It’s judgement day. Nassim is testifying: He loved Dip’s pic but didn’t ask for it. He sent it to Andy and Andy alone. He knew nothing about the website and he knows that Dip wouldn’t have sent it to anyone else. It was just for him. He’s devastated it’s come to this. Devastated he’s ruined their relationship and her life.

Then it’s Dip’s turn and it’s just heartbreaking as she tells her story. She went to the beach, it was wonderful, she wanted to do it again and she wanted Nassim to know how good he made her feel. Kavitha Anandasivam is brilliant, reliving the joy of her sexual awakening. Halfway through her testimony she snaps out of the reverie and her anger starts to show. Nassim said he only sent the pic onto Andy but maybe that’s not true. Maybe he uploaded it himself.

Dip has decided Nassim is the target of her anger which is fair enough. He’s the one who betrayed her trust. She’s peeved at Andy but it’s Nassim she wants to see suffer. The judge intervenes. She doesn’t want one photo to ruin three young lives. She diverts the case into a family conference. Andy gets off – again – because Dip has raised doubts about Nassim’s story.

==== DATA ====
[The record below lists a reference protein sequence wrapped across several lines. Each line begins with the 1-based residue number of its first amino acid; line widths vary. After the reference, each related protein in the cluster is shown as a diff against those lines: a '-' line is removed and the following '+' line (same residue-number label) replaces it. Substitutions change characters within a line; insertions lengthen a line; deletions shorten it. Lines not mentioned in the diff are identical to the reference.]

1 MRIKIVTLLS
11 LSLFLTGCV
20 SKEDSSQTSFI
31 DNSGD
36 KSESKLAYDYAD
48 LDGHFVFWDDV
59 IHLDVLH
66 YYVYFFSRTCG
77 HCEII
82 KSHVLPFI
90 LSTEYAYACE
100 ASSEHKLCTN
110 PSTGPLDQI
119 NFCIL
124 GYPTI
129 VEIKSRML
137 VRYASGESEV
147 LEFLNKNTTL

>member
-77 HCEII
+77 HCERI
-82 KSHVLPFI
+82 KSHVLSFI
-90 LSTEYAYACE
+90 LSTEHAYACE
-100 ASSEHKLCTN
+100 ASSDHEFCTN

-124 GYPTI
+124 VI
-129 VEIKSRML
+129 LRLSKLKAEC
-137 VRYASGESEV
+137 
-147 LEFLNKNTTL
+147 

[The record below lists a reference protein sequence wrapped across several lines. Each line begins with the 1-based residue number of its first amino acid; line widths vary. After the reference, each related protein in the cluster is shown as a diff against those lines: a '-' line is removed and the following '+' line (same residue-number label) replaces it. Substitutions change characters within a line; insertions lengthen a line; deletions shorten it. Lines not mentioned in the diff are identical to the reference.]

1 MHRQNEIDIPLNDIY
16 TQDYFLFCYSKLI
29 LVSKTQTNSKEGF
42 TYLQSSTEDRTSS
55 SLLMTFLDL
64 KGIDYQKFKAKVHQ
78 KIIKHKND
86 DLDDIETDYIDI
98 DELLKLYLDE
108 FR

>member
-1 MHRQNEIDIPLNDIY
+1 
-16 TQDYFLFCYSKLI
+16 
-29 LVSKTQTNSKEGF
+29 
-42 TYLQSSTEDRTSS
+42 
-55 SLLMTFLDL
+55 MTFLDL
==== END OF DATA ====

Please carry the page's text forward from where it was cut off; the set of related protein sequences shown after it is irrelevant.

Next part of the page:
On the bus, Nassim avoids Andy. “I was wondering if you would be man enough to turn up,” Andy says, equating bravery with masculinity. Nassim ignores his requests to share his lunch then gets up and moves seats. For the first time in the whole series, Andy looks sad.   

Dip wants to re-join Ray’s class, but she can’t. It’s not up to him, he explains, sadly. “We’ve all heard the rumours,” Dip’s friend Josephine teases from the back of the class, “maybe they’re true… maybe you are in love with Dip!” Ray finally loses it, amidst student laughter. “I’m a good man,” He screams at them, “I am a good teacher and I get nothing but disrespect.”

He’s right, he is a good man. But he’d rather protest his goodness than examine his flaws, rather decide what is best for people than listen to what they need. As for Dip, she’s furious – and humiliated –­­­­ again. She storms out, and heads to Zoe’s, who is fuming herself, having discovered another lewd photo taken without consent – up her skirt, in school uniform.

There’s a sweetly conspiratorial nature to Zoe and Dip’s friendship that almost borders on flirtation. You can see they’re still such young girls, still trying to understand powerful feelings like attraction and admiration and desire. Dip admires Zoe and her boldness, but Zoe admits she’s terrified of “touching” and is fascinated by Dip’s ability to have a real, in-person relationship with Nassim. They’re both so innocent, so deeply hurt that their nervous attempts at sexual exploration and connection were so badly abused.